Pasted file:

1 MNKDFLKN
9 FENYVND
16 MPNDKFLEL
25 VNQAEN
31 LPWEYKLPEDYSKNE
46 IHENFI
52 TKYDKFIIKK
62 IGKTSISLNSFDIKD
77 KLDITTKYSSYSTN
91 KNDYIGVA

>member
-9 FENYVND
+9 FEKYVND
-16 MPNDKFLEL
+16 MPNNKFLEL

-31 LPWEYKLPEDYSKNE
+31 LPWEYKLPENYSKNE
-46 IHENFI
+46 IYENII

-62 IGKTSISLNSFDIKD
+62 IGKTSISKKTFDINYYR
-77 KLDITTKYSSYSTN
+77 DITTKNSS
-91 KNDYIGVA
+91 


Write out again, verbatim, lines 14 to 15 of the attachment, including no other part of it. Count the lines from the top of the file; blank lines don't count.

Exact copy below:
-16 MPNDKFLEL
+16 MPNNKFLEL